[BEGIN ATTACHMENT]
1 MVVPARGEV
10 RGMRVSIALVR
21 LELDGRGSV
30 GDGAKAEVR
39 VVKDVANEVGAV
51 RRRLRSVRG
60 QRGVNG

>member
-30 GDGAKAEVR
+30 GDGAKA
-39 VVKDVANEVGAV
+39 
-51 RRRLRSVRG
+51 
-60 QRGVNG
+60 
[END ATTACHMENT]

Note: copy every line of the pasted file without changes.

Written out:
1 MVVPARGEV
10 RGMRVSIALVR
21 LELDGRGSV
30 GDGAKAEVR
39 VVKDVANEVGAV
51 RRRLRSVRG
60 QRGVNG

>member
-30 GDGAKAEVR
+30 GDGAKA
-39 VVKDVANEVGAV
+39 
-51 RRRLRSVRG
+51 
-60 QRGVNG
+60 